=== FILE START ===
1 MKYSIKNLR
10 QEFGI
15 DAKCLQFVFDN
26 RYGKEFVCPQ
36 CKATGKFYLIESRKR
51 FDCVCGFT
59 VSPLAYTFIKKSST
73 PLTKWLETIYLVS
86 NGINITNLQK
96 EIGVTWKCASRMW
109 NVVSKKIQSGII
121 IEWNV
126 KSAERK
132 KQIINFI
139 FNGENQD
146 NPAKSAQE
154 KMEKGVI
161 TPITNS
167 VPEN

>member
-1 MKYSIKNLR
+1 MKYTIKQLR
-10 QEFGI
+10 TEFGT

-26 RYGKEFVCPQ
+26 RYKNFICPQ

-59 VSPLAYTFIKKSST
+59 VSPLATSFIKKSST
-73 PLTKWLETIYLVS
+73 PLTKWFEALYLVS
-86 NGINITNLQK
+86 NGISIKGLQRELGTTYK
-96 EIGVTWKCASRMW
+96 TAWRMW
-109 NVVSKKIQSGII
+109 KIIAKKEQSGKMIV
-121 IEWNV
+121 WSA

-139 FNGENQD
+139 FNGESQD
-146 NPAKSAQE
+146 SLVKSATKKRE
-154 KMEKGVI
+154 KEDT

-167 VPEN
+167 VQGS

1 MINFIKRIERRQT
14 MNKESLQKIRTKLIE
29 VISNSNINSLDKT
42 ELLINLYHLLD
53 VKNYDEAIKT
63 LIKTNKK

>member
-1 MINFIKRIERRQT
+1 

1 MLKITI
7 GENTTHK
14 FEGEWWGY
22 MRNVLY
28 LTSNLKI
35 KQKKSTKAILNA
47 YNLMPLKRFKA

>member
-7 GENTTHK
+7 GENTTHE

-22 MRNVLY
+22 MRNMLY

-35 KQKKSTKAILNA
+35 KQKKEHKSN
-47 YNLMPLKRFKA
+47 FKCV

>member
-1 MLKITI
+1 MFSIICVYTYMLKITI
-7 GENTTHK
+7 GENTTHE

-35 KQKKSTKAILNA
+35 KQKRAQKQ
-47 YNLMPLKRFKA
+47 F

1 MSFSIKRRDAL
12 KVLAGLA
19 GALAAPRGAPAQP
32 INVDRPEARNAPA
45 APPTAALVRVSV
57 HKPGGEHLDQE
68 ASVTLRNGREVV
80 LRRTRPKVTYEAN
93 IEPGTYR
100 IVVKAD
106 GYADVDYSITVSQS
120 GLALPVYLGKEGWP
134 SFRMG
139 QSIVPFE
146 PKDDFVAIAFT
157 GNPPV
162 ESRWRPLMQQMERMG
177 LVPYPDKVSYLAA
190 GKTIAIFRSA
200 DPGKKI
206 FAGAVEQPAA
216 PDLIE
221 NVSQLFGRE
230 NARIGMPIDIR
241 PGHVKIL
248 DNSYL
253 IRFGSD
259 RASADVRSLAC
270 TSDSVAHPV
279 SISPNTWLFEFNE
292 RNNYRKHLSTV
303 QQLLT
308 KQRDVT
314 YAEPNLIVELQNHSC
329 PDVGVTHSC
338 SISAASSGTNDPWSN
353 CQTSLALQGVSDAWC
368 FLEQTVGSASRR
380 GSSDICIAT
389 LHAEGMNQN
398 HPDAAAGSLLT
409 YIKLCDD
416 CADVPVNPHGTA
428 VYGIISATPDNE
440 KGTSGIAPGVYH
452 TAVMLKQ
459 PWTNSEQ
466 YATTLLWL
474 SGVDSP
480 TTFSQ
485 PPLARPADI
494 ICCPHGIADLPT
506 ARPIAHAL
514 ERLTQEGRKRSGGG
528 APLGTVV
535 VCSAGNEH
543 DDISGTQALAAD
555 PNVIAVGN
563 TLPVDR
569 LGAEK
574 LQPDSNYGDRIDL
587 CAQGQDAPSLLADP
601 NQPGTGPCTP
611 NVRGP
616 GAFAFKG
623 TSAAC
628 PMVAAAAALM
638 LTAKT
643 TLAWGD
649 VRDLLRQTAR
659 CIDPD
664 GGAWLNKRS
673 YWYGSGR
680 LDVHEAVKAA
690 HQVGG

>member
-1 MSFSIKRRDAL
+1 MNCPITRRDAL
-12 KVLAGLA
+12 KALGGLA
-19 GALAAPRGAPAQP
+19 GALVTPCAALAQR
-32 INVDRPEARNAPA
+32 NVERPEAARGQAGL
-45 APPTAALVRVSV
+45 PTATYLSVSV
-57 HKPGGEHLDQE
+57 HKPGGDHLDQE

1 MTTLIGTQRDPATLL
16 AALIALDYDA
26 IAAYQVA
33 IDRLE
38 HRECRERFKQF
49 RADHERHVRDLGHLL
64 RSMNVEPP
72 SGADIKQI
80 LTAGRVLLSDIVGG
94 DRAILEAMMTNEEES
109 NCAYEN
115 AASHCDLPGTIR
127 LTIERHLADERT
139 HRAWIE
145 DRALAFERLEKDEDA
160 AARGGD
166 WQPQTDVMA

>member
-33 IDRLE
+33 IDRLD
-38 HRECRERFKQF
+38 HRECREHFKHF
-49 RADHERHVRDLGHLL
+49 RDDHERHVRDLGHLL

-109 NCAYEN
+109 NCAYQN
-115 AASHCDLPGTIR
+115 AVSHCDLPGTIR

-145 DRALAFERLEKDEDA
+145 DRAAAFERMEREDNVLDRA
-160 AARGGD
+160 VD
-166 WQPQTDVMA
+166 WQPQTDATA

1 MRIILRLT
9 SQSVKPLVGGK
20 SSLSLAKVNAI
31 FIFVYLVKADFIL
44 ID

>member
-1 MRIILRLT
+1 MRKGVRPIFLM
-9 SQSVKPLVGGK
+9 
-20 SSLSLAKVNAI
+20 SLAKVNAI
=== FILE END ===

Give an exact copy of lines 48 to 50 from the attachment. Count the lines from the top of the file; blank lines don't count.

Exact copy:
14 MNKESLQKIRTKLIE
29 VISNSNINSLDKT
42 ELLINLYHLLD